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As Turkey Heats Up, What Does It Mean For The GCC?

As Turkey Heats Up, What Does It Mean For The GCC?

With protests erupting across Turkey, the region’s fragile stability is again exposed, writes Aarti Nagraj.

The so-called Arab Spring has already completed over two seasonal cycles, but so far, there is scant resolution.

As Syria continues to suffer – recent UN estimates state that over 93,000 people have been killed – mass-populated Turkey has now entered the fray.

Unlike Egypt or Libya, Turkey boasts one of the strongest economies in the region, with sectors like tourism and aviation growing exponentially in recent times.

But what began as peaceful demonstrations against the demolition of a park in Istanbul have rapidly morphed into violent riots, with citizens now demanding the resignation of Prime Minister Tayyip Erdogan.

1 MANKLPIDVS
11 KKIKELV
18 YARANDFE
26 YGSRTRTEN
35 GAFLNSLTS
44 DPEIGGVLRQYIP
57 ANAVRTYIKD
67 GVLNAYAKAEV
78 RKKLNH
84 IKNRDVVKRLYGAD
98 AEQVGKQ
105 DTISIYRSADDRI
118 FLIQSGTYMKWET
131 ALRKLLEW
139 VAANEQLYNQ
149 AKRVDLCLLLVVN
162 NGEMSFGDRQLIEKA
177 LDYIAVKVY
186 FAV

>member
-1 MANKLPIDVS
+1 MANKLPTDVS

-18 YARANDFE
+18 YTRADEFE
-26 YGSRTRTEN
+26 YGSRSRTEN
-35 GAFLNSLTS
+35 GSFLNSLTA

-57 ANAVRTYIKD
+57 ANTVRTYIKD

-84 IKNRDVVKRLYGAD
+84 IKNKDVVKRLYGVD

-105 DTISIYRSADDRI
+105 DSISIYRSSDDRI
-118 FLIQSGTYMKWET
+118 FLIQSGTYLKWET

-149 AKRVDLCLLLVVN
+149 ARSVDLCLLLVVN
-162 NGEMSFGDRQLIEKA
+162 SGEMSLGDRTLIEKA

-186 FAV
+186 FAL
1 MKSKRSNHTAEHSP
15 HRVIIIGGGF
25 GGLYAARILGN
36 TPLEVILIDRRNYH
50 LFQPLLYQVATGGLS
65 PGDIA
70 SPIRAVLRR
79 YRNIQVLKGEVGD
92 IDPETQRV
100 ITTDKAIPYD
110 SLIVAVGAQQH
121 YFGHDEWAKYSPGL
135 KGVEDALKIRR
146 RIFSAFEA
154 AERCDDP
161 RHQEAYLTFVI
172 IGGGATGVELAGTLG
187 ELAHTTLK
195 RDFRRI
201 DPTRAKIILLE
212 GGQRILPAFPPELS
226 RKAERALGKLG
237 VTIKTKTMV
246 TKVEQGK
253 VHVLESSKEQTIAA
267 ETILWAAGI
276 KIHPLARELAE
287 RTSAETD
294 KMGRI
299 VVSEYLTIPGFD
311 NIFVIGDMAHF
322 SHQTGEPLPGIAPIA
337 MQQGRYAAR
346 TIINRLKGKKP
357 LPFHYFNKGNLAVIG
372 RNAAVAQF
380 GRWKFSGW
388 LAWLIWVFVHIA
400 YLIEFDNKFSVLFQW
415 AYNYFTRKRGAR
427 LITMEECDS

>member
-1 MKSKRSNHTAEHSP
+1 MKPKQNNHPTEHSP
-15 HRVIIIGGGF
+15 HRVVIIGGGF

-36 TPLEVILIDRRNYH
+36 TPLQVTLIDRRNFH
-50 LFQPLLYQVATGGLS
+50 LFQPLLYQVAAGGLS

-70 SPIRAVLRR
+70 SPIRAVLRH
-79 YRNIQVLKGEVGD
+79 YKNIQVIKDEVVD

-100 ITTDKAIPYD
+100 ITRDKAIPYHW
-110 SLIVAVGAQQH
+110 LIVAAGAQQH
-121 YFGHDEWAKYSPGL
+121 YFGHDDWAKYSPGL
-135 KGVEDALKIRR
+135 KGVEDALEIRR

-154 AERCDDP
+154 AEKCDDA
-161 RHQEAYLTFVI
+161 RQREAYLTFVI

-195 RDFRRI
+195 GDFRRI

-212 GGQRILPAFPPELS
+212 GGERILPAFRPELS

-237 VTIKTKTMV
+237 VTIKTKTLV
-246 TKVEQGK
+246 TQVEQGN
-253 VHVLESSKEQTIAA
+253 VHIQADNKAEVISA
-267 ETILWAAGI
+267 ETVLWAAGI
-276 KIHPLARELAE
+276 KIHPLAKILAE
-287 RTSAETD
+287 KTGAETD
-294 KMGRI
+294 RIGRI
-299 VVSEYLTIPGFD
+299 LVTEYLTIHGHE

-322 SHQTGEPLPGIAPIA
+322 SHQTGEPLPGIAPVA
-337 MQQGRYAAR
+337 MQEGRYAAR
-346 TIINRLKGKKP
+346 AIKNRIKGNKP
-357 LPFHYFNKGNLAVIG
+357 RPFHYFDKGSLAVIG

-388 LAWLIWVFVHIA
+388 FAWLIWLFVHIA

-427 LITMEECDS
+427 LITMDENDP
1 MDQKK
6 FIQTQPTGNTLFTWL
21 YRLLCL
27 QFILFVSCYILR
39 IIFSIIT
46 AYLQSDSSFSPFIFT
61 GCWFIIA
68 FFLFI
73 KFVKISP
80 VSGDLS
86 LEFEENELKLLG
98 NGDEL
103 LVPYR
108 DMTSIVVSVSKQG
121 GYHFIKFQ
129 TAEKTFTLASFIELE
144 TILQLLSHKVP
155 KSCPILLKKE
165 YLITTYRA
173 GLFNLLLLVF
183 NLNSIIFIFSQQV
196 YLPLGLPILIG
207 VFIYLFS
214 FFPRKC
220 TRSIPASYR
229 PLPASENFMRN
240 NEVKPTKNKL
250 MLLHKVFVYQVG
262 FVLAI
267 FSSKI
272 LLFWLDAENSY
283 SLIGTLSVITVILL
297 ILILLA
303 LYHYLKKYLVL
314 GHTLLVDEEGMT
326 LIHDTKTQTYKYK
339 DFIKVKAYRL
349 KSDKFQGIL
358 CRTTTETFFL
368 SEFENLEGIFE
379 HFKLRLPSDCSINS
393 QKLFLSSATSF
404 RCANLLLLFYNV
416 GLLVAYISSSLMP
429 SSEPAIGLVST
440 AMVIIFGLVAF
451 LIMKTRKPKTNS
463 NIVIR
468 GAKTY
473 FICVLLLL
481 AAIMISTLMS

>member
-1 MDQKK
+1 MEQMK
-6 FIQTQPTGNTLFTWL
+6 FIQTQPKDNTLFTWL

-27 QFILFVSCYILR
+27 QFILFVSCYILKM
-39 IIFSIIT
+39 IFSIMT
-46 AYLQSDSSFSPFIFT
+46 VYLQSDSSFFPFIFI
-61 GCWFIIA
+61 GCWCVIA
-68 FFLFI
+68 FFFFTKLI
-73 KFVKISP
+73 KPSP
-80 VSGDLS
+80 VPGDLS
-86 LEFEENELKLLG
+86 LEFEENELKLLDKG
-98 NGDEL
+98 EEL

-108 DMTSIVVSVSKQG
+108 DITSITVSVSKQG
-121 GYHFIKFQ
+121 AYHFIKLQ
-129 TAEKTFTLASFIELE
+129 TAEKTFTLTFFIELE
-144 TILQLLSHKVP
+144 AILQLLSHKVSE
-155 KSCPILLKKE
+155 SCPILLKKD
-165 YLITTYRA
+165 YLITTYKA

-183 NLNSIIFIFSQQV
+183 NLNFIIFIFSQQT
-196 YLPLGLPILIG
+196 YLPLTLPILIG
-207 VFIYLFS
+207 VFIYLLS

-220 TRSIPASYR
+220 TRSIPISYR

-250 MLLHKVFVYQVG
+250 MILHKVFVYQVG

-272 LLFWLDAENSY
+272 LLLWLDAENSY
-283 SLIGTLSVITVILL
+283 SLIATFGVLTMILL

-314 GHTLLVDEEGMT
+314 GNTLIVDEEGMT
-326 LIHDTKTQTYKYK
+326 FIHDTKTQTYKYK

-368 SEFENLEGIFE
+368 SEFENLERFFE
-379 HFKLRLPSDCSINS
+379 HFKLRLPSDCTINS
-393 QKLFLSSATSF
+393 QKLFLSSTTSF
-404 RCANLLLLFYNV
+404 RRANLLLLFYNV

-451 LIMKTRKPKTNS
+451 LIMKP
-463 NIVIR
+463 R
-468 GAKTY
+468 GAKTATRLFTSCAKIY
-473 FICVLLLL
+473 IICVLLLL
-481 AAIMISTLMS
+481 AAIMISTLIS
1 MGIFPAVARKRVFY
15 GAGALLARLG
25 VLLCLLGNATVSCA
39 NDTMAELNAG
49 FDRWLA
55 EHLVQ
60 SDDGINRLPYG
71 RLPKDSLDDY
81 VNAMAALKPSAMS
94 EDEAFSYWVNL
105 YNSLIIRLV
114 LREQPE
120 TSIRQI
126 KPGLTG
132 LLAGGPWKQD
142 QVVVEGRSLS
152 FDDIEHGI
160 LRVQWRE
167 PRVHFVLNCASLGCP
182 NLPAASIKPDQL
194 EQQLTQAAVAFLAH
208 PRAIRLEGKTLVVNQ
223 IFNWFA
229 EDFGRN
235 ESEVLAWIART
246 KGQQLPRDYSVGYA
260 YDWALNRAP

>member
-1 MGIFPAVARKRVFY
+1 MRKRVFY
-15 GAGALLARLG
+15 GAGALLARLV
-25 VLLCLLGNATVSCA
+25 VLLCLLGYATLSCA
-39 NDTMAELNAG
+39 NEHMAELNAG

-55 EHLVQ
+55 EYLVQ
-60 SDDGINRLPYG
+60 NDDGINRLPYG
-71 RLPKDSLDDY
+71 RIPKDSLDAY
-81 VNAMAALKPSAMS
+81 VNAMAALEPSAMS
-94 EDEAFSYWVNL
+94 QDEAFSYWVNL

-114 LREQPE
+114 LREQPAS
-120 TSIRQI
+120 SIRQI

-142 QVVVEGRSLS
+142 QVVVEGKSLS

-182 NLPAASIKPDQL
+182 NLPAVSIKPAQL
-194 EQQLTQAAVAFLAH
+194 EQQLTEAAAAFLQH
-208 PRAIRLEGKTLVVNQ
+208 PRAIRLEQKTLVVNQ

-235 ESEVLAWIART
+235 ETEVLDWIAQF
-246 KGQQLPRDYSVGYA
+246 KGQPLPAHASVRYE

As pro-and anti-government forces clash in Istanbul, it is a stern reminder of the region’s eggshell stability, and how it just takes one tiny incident to incite and provoke a restless and discontented segment of the population.

The GCC governments have resorted to hiking public spending to appease their people and to diffuse boiling point anger among its youth.

While that has proved to be a successful strategy for the short term, is it really a sustainable solution?

Economic and social problems such as unemployment and lack of freedom loom large and they need to be addressed – through policy, regulations, knowledge-based economies.

However, experts advise caution, and say that change will come about at a pace that is suitable for the Middle East region.

“Though there is a desire for faster progress among a section of the population, the GCC governments are driven by caution to safeguard the last four decades’ gains,” according to Dr N. Janardhan, a political analyst based in the UAE.

“In this pursuit, development and change will be a mixed bag of tradition and modernity, one that is compatible with local identity. This means continuity amid change.”

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